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MSU Club Table Tennis takes sport seriously

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Connor Hayes
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WKAR

EAST LANSING, Mich. -- When Eric Wu, a junior computer science major, went to his first Club Table Tennis practice at Michigan State, he thought he was a solid player. After all, he fared well against his friends in his Farmington Hills, Michigan basement growing up.

From the start of his first match, against another club member, he immediately realized he was out of his league.

“I got wrecked completely,” said Wu, of his debut performance. “So it was a little bit daunting at first. I was like, ‘Oh my gosh, these people are pretty good’.”

  It turns out that the Michigan State Table Tennis club has some outstanding players, typically placing well, as a team, in highly competitive National Collegiate Table Tennis Association (NCTTA) events. Rival Michigan, a NCTTA powerhouse, is the only team that regularly defeats them in their multiple interstate tournaments throughout the season.

MSU’s strength comes from having players like freshman club president Stefan Zhang, who has been playing table tennis for all of his life. Growing up in northern China, Zhang played into high school, where he was eventually forced to take a break from the sport to focus on his studies.

“Most people play in China,” said Zhang. “In China, we take it pretty seriously like it’s a sport. People here don’t really think it’s a sport, but it is.”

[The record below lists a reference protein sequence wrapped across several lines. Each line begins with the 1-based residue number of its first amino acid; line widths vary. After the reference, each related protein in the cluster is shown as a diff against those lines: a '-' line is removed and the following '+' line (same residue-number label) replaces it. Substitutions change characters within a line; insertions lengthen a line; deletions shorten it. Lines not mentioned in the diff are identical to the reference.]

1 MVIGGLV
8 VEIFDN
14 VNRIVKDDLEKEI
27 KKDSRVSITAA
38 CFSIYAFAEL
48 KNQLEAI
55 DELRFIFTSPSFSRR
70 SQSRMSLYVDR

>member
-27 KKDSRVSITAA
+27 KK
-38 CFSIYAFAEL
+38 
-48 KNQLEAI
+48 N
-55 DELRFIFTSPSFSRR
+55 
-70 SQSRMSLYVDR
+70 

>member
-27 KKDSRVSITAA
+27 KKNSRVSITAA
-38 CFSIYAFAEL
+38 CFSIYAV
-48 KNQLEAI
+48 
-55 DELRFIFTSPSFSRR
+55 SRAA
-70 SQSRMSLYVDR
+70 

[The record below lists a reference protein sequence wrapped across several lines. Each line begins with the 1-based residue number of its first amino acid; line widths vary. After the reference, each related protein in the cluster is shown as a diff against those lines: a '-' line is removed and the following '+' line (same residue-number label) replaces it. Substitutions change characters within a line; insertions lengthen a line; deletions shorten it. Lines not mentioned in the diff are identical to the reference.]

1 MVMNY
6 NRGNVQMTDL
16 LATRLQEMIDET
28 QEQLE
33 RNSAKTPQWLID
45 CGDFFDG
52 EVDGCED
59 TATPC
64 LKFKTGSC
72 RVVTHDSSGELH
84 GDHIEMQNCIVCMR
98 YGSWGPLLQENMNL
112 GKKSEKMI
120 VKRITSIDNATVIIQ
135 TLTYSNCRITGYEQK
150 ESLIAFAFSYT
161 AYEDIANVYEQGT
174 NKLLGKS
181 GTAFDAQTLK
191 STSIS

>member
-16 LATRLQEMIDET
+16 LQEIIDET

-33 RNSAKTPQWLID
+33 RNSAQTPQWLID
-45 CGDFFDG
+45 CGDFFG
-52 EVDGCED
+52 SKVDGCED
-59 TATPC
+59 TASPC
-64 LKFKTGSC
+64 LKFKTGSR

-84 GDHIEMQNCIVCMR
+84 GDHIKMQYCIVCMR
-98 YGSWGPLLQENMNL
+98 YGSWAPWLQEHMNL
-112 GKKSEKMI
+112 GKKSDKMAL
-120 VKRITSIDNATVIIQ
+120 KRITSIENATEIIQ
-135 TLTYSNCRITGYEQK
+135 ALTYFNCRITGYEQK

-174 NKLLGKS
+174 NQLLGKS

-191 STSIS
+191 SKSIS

The club works hard throughout the entire school year, practicing two nights a week, downstairs in tiny racquetball rooms at IM West, Michigan State’s largest on campus gym. Buckets of balls are repetitively volleyed back and forth across the table. When each bucket is empty, balls are easily scooped up with a net that looks like it belongs on a fishing boat.

That hard work pays off when it gets to be tournament time.

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Credit Connor Hayes / WKAR
/
WKAR
Stephan Want returns forehands during practice.

“The tournaments are definitely exciting, because you get to fight like a team against the other teams” said Zhang.

The work has also paid off for Wu, who has seen progress with a semester of competitive table tennis under his belt.

“I can return a lot more than I could before, but I still cannot dish out nearly as many nice shots,” said Wu. “But I can at least return more of them, so I feel like I’m getting better.”

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